Huascarán National Park
|Huascarán National Park|
Mount Huascarán, landmark and namesake of Huascarán National Park
|Nearest city||Huaraz, Ancash|
|Area||340,000 hectares (1,300 sq mi)|
|Established||July 1, 1975|
|Designated||1985 (9th session)|
|Region||Latin America and the Caribbean|
Huascarán National Park (Spanish: Parque Nacional Huascarán) is a Peruvian national park that comprises most of the mountain range known as Cordillera Blanca (the world's highest tropical mountain range) which is part of the central Andes, in the region of Ancash. The park covers an area of 340.000 ha (ca. 3.400 km2) and is managed by the Peruvian Network of Protected Natural Areas SERNANP. Huascaran National Park, designated as a World Heritage Site in 1985 by UNESCO, is also a well-known mountaineering spot and harbors a unique biodiversity with emblematic species of plants such as Queen of the Andes, trees of the genera Polylepis and Buddleja, and animals such as spectacled bears, condors, vicunas and tarucas.
The elevational range of Huascarán National Park goes from 11.483 to 22.205 feet (3.500 to 6.768 m) with the maximum elevation corresponding to Huascarán, the highest mountain in Peru. As a result of which, the landscape is dominated by snowy peaks and U-shaped valleys formed by glaciers, with the valleys and lower mountain slopes covered with scattered high andean forests and puna grassland.
Its protection was initially arranged by the Peruvian government in 1975 in order to safeguard flora and fauna, geological formations, archaeological remains (including relics of the Chavin culture), and the panoramic scenery of the Cordillera Blanca, and to encourage scientific research into the area's natural and cultural resources. Tourism is promoted in the area, making its protected status a source of wealth for its inhabitants and others. In 1985 the park was declared a World Heritage Site by UNESCO.
Huascarán National Park is home to mountains ranging from 2000 to over 6000 m in height. Huascarán, the mountain from which the park takes its name, is the highest in Peru at 6768 m, and rises above nearby peaks such as Alpamayo and Pisco.
The climate of the park is characterized by two stages during the year. This depends on two major factors: the warm, humid winds from the Amazon Basin, which generate abundant rain between December and March; and a pronounced dry period between May and October, with sunny days that reach 25 °C and nights of intense cold during which temperatures can drop below 0 °C, and well below that at higher altitudes.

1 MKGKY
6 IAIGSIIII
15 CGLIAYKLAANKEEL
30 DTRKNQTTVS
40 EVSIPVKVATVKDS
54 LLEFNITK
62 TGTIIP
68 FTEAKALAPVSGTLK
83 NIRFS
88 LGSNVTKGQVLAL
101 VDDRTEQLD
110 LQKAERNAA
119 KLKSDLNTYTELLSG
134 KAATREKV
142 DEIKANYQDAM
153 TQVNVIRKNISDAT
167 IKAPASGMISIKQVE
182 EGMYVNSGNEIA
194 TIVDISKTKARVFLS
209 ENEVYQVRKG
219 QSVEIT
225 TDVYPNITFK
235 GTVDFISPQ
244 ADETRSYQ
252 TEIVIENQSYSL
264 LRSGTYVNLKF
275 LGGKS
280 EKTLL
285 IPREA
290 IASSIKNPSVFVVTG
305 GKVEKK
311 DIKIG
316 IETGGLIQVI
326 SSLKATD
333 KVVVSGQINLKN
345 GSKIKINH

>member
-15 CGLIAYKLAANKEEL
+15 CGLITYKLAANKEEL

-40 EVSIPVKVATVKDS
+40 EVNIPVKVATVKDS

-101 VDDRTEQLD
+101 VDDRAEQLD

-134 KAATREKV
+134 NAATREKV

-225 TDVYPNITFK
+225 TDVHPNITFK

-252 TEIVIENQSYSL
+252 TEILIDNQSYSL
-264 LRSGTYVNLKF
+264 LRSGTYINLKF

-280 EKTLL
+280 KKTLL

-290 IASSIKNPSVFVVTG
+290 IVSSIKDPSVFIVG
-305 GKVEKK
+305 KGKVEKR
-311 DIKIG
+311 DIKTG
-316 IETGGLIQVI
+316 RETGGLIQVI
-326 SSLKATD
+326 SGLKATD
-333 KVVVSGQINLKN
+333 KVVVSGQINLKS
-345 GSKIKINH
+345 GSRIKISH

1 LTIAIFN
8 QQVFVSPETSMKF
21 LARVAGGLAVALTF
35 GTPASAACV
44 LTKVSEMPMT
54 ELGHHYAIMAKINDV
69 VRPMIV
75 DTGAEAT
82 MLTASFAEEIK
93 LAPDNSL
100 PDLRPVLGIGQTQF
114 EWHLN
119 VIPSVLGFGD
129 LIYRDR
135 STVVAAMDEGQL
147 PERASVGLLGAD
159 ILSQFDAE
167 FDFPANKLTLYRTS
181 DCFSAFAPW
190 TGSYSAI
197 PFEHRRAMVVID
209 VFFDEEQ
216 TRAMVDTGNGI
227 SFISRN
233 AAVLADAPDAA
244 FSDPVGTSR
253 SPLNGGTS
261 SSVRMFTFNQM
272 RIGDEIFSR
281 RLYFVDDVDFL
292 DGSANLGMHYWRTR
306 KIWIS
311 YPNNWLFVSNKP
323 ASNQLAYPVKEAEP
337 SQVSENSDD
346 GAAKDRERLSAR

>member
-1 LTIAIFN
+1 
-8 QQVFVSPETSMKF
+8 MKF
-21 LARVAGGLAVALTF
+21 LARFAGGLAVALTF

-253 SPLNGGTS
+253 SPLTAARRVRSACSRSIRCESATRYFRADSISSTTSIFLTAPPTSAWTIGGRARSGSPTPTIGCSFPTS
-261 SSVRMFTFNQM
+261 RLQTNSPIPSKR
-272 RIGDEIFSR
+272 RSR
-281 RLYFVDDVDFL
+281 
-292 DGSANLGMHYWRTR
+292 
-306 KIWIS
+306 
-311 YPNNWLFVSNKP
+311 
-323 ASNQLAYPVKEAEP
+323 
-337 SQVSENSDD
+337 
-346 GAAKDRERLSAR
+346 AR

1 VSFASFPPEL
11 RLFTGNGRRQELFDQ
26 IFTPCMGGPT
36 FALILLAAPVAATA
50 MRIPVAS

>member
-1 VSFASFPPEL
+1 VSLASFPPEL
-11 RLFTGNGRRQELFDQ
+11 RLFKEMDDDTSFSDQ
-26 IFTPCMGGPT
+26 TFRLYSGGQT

Flora and fauna
The environment in the park ranges from the Sechura Desert in the west to the Peruvian Yungas in the east, with Central Andean wet puna in the higher elevations. It is home to considerable biodiversity, with over 779 species of high Andean plants and 112 species of birds having been identified.
Typical bird species in this area include the Andean condor (Vultur gryphus), the torrent duck (Merganetta armata), and the puna tinamou (Tinamotis pentlandii). A number of endangered birds are restricted to relict Polylepis forests, such as the white-cheeked cotinga, plain-tailed warbling-finch, giant conebill, and tawny tit-spinetail. Amongst mammals, more than ten species have been observed, several of them endangered, including the colocolo (Oncifelis colocolo), the Andean cat (Oreailurus jacobita), the spectacled bear (Tremarctos ornatus), the taruca (Hippocamelus antisensis), and the vicuña (Vicugna vicugna).
One of the park's main attractions and example of Andean flora is the Queen of the Andes (Puya raimondii). There is a population of Puya raimondii growing in the area of Catac, in the southern section of the park.
This plant was named in honor of Antonio Raimondi, the Italian scientist who first described it. This plant bears a gigantic inflorescence that can reach up to 10 m height, with more than three thousand flowers and six million seeds in each plant. Its biological cycle is approximately 40 years.
It is possible to walk among mountains of over 6000 m in height without being an experienced mountaineer, although there are peaks which attract the most dedicated climbers. As well as this, ecotourism, horse riding, skiing and guided archaeological excursions are all popular.
- "Huascarán - Servicio Nacional de Áreas Naturales Protegidas por el Estado". SERNANP (in Spanish). Retrieved 2016-05-29.
- "Huascarán National Park". unesco.org. UNESCO.
- "Parque Nacional Huascarán (in spanish)" (PDF). parkswatch.org. Parkswatch.
- "21 World Heritage Sites you have probably never heard of". Daily Telegraph.
- Olson, D. M, E. Dinerstein; et al. (2001). "Terrestrial Ecoregions of the World: A New Map of Life on Earth". BioScience 51 (11): 933–938. doi:10.1641/0006-3568(2001)051[0933:TEOTWA]2.0.CO;2.
|Wikimedia Commons has media related to Huascarán National Park.|
- Huascaran National Park. Official site (in Spanish)
- Huascaran National Park. Map.
- Official UNESCO website entry
- World Conservation Monitoring Centre